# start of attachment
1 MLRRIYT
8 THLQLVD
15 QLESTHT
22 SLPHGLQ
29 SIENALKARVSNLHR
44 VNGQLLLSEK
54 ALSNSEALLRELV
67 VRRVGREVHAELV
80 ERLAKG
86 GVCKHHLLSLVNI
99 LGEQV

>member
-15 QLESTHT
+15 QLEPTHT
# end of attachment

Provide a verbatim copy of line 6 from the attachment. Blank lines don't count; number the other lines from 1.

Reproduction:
44 VNGQLLLSEK